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Degree Name

MS (Master of Science)

Program

Computer and Information Science

Date of Award

8-2001

Committee Chair or Co-Chairs

Phillip E. Pfeiffer IV

Committee Members

John D. Chenoweth, Donald Gotterbarn

Abstract

The subject of this thesis is a qualitative analysis of the usability of three contemporary programming languages: Perl, Python, and Tcl. The relative usability of these languages was assessed by implementing two representative applications — a paint program and a chat program — in all three languages; using PSP to collect data on program development; and then comparing development times, defect counts, and defect fix times.

Overall, Python was the easiest of the three languages to use, especially for new users. Perl is the hardest, and Tcl is somewhere between. Specifically,

  1. Perl's basic language constructs are the hardest to learn and to use. Python's are the easiest. Tcl's are closer to Python's.
  2. Python's and Tcl's mechanisms for supporting OO are much easier to learn for new users than Perl's.
  3. Python's Tk libraries are easier to use than Perl's and Tcl's. Tcl's [Incr Widget] (megawidgets) library is by far the hardest to master. Perl's Tk library is somewhere in between.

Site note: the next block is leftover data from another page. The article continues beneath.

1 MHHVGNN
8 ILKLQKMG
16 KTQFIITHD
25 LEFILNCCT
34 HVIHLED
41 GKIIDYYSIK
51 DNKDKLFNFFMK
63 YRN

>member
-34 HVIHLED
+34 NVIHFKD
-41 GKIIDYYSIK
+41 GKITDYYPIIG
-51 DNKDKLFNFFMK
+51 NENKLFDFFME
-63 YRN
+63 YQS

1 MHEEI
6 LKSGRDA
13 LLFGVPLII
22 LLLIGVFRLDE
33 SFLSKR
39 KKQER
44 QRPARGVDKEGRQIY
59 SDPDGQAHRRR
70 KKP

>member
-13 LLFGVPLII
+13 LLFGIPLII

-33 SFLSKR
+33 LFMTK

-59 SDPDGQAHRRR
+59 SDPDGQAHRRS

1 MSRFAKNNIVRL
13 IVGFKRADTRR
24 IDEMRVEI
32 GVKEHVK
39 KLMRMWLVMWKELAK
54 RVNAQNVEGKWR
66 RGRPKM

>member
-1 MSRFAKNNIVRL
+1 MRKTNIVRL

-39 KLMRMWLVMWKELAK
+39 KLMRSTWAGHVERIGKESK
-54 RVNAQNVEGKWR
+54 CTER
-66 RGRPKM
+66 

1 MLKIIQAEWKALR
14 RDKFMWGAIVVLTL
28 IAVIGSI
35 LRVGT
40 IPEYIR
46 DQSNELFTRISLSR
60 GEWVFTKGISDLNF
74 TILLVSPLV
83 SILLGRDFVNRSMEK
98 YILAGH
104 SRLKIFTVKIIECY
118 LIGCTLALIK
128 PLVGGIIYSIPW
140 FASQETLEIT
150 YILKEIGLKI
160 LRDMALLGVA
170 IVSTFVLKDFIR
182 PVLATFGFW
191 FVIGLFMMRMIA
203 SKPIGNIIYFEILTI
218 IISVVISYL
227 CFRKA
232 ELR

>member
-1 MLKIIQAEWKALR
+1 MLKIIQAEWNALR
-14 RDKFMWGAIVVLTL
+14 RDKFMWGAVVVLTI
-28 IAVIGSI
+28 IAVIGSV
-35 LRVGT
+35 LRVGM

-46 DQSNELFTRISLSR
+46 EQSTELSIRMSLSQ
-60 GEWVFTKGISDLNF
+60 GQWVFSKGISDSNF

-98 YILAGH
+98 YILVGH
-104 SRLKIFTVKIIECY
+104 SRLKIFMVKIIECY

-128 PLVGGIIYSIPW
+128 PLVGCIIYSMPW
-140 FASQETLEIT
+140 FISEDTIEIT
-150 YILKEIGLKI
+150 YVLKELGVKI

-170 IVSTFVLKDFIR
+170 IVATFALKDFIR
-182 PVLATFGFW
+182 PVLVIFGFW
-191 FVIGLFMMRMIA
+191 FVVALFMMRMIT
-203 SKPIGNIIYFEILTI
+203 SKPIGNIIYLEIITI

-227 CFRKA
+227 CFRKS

4. Perl's I/O and Socket libraries are much harder to use than Python's and Tcl's.

The primary recommendations of this study are as follows:

  1. For Perl, a better OO support will reduce a significant number of OO-related defects, especially to new users.
  2. For Tcl, Tcl's [Incr Tcl] megawidget library should wrap the standard raw Tk widgets into [Incr Tk] classes, to prevent a significant number of defects from mixture uses of raw Tk widgets and [incr Tk] megawidgets classes.
  3. Tcl's eventloop mechanism is a good model for handling non-blocking sockets and I/Os. Both Perl and Python should also provide such an easy model.

Document Type

Thesis - Campus Only

Copyright

Copyright by the authors.

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